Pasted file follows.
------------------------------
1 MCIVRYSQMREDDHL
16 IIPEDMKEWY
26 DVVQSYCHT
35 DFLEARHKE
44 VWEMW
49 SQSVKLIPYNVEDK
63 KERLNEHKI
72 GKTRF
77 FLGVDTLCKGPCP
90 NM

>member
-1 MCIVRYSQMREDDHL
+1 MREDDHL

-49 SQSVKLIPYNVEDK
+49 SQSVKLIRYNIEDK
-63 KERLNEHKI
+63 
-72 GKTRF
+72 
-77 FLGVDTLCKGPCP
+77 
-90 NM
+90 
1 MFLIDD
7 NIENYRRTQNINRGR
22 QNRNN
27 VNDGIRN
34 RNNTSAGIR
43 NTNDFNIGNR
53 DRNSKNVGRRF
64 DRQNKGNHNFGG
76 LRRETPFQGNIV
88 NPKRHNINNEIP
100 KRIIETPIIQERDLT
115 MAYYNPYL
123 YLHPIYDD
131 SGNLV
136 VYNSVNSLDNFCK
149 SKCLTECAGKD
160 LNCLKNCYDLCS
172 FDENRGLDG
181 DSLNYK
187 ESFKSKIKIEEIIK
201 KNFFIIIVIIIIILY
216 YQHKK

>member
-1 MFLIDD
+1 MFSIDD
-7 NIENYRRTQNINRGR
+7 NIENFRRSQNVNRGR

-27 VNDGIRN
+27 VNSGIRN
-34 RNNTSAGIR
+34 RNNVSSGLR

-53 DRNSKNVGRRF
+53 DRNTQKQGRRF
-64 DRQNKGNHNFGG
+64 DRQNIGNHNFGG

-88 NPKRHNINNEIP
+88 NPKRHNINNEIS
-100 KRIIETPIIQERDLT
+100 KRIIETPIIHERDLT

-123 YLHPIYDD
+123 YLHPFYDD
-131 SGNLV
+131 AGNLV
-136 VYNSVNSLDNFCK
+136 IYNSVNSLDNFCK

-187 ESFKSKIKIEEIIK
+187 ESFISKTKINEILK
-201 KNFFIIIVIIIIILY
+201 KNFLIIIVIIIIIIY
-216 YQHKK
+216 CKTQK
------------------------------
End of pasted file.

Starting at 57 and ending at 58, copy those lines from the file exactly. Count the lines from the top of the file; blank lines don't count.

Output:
-64 DRQNKGNHNFGG
+64 DRQNIGNHNFGG